Preclinical testing of inhaled monoclonal antibody for COVID-19 shows therapeutic efficacy

Preclinical testing of inhaled monoclonal antibody for COVID-19 shows therapeutic efficacy
A monoclonal antibody is being developed by Aridis Pharmaceuticals as an inhaled, self-administered treatment for nonhospitalized patients who are suffering from mild to moderate COVID-19. (UAB)

An inhaled treatment against the SARS-CoV-2 virus may lead to a future self-administered therapy for COVID-19, the pandemic that has killed more than 1 million people worldwide.

The treatment has successfully eradicated SARS-CoV-2 virus from infected animals at a 100-fold lower dose than other COVID-19 monoclonal antibodies reported to date. It was jointly discovered at UAB and the Texas Biomedical Research Institute, San Antonio, and has been licensed for development to Aridis Pharmaceuticals Inc., San Jose, California.

James Kobie is joint leader in research study for inhaled monoclonal antibody testing. (UAB)

“Combining a highly potent monoclonal antibody with direct delivery to the lungs, which are the main target of the COVID-19 virus, achieved impressive efficacy in animal models,” said Dr. Hasan Jafri, chief medical officer at Aridis. “The therapeutic dose we observed corresponds to an estimated adult human equivalent efficacious dose of 1 to 3 milligrams. In contrast, other clinical stage COVID-19 monoclonal antibodies require up to 8,000 milligrams to achieve clinical benefits.”

Vu Truong, CEO of Aridis, noted that most COVID-19 patients are homebound, often with no treatment options.

“Having a convenient way to self-medicate – with the simplicity of an asthma treatment, where the drug is delivered directly to the infection site – can have a transformative impact on the lives of patients, including their morbidity and mortality, treatment coverage and, ultimately, reduction in transmissibility,” Truong said.

Jafri said Aridis plans to evaluate the therapeutic treatment with the monoclonal antibody, called AR-711, in nonhospitalized, mild to moderate COVID-19 patients in a global study beginning in 2021.

The monoclonal antibody was discovered by research teams led by James J. Kobie, associate professor in the UAB Department of Medicine Division of Infectious Diseases, Mark Walter, professor in the UAB Department of Microbiology, and Luis Martinez-Sobrido, a professor at the Texas Biomedical Research Institute. Aridis Pharmaceuticals, a biopharmaceutical company focused on the discovery and development of novel anti-infective therapies to treat life-threatening infections, developed the proprietary stabilized formulation for the inhaled treatment and engineered the molecule to be long-acting, so that it can remain effective for six months or longer.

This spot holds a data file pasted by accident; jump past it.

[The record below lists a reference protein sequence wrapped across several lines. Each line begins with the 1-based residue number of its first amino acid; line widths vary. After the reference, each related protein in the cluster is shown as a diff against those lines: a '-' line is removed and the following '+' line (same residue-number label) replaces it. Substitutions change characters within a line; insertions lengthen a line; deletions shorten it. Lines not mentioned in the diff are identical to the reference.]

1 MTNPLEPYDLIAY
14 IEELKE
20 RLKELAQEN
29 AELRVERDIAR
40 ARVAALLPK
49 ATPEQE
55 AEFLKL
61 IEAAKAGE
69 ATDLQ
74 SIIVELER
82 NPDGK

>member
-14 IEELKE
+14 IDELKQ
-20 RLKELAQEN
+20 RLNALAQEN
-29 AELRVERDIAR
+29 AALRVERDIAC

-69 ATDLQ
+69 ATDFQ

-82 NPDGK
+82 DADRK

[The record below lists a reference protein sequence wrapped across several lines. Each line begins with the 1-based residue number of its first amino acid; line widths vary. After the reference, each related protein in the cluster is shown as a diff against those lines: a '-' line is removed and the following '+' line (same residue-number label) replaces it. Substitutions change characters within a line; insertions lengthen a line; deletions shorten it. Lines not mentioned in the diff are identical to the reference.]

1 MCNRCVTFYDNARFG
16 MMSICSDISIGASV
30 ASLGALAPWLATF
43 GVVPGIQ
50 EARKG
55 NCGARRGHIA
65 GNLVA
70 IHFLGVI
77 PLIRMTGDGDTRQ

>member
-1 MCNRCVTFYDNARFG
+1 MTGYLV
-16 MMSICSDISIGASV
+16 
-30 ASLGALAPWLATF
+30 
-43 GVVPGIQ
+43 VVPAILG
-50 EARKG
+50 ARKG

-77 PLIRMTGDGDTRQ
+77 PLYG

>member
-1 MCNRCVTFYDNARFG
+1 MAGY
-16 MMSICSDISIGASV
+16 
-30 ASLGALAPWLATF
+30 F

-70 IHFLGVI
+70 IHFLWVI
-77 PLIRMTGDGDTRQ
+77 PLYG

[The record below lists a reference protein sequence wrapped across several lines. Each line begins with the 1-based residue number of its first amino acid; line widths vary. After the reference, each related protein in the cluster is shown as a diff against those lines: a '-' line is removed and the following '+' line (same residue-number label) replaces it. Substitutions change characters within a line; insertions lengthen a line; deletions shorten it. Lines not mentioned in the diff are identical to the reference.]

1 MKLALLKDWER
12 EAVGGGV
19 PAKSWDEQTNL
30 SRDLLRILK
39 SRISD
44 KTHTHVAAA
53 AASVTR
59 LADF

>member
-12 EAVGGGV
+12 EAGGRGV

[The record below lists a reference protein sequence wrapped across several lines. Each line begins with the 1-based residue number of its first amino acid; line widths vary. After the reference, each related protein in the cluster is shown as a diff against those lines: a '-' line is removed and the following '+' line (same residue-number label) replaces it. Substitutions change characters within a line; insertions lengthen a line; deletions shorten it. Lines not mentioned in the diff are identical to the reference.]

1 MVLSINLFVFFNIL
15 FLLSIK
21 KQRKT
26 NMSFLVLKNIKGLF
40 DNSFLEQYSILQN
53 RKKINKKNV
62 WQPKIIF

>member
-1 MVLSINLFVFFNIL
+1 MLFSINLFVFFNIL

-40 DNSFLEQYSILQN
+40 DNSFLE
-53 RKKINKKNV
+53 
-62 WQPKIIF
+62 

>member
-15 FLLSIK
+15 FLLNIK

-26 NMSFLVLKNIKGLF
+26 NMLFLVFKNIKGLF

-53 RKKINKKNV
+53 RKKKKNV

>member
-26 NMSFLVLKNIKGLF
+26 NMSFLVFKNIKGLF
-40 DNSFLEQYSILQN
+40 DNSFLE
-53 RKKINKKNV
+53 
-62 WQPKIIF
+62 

Details of the monoclonal antibody are in pre-publication in the BioRxiv repository. Aridis has announced that:

  • AR-711 was originally known as monoclonal antibody 1212C2 by researchers at UAB and Texas Biomed. It is being developed by Aridis as an inhaled, self-administered treatment for nonhospitalized patients suffering from mild to moderate COVID-19.
  • An inhalable treatment that can be self-administered using a wide variety of commercially available nebulizers can facilitate broader coverage in nonhospitalized settings and at a scale not achievable using the conventional inpatient intravenous infusion treatments.
UAB’s Mark Walter, is joint leader in research study for inhaled monoclonal antibody testing. (UAB)
  • In the animal challenge study, hamsters were infected with SARS-CoV-2 before a single inhalation exposure at three dose levels of AR-711. Efficacy was demonstrated as reduction or eradication of viral load in the nasal cavity and lungs at two and four days following treatment. AR-711 eradicated SARS-CoV-2 virus at all dose levels, with the lowest lung-deposited dose of approximately 0.03 milligrams per kilogram.

Co-authors of the BioRxiv post, “Therapeutic activity of an inhaled potent SARS-CoV-2 neutralizing human monoclonal antibody in hamsters,” are Michael Piepenbrink, UAB Department of Medicine, Division of Infectious Diseases; and Jun-Gyu Park and Fatai Oladunni, Texas Biomedical Research Institute.

Other authors, along with co-authors Kobie, Martinez-Sobrido and Walter, are Ashlesha Deshpande, Madhubanti Basu, Sanghita Sarkar, Nathaniel Erdmann and Paul Goepfert, UAB Department of Medicine, Division of Infectious Diseases; Andreas Loos, Jennifer Woo, Phillip Lovalenti, Derek Sloan and Truong, Aridis Pharmaceuticals; and Chengjin Ye and Kevin Chiem, Texas Biomedical Research Institute.

Related Stories